Champagne or Sparkling Wine? The 3 Main Differences

If you have a special occasion coming up and are wondering what drink you would like to toast with, you are likely to be deciding between sparkling wine and champagne.

Many of us will class the two drinks as being the same, and whilst it is true that champagne is a variety of sparkling wine, there are distinct differences when it comes to France’s most famous drink. We take a look at the 3 main differences between sparkling wine and champagne.

1. Champagne can only be grown in the Champagne region of France

champagneYou may have seen AOC or PODG on your bottles of wine or certain food that you eat, which means that the product that you are consuming belongs to specific region. Champagne proudly has this status, making it stand out amongst other sparkling wines.

Whilst you may refer to your bottle of bubbly as champagne, you only have the authority to do so if it was produced in the Champagne region of France, just outside of Paris.

Thanks to the Comité Interprofessionnel du vin de Champagne (CIVC), there is a strict set of rules that must be adhered to, in order for producers to class their wine as champagne.

Some of the stipulations include, ensuring that the best region of Champagne is used and only the best grapes are to be used.

2. The method in which champagne is made also distinguishes it from other sparkling wine.

Champagne or Sparkling WineSparkling wines, such as Prosecco or Brut, have a verity of fermentation methods, but champagne must follow a distinct process.

Champagne must produced using the Méthode Traditionelle, a process that involves a secondary fermentation of the wine, which takes place in the bottle that it is to be served from.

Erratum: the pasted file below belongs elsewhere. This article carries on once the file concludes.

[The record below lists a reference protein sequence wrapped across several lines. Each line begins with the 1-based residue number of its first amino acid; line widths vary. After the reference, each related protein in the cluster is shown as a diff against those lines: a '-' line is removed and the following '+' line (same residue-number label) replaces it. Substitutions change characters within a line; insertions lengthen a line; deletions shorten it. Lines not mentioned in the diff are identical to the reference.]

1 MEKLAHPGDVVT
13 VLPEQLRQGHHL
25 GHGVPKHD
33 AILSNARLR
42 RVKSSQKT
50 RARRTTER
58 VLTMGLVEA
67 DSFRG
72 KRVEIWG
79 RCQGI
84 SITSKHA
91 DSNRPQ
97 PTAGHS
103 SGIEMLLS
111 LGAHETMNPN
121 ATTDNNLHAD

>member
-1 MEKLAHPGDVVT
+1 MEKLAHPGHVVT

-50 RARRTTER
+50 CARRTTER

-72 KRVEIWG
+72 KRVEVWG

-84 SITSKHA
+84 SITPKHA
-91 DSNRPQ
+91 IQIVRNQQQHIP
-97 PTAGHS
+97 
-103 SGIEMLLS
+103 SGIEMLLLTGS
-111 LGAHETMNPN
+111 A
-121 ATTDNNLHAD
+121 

The second fermentation is kicked off with the use of yeast and sugar, where it is then left for at least one and a half to two years before it is classed as drinkable.

To be classed as vintage champagne, it will need to have come from one grape variety, so it will be classed as non-vintage champagne when any combination of blending is used.

Now you know why your favorite bubbly tipple costs so much!

3. Champagne must be made with the Chardonnay, Pinot Noir and Pinot meunier grapes

While some varieties of sparkling wine can be made from slightly different grapes, from season to season, champagne must be made with either chardonnay, Pinot noir or Pinot meunier varieties.

Bright and alive in your mouth, champagne should fruity, but not too sweet, which is what you will get if you stick to the guidelines of the CIVC.

champagne sparkling wine

The dark-skinned Pinot Noir and Pinot Meunier grape allow for a give champagne its long, fruity undertones and the chardonnay gives it the acidic bite that we all know and love.

Most champagnes, and rosè for that matter, are made using a blend of all three grapes, but can be made from just one grape variety.

There are there are three other varieties of grape (Pinot Blanc, Arbane and Petit Meslier) that can be used to produce champagne, but these are just for traditional reasons and are not very popular in modern champagne making.

There is also the fact that champagne is almost always more expensive, unless you are lucky enough to snap up an offer from your wine dealer.

So, now we know that all champagne is sparkling wine, but not all sparkling wine is champagne, it is up to you to decide your tipple of choice.

Whatever drink you choose, be sure not to let the bubbles go to your head!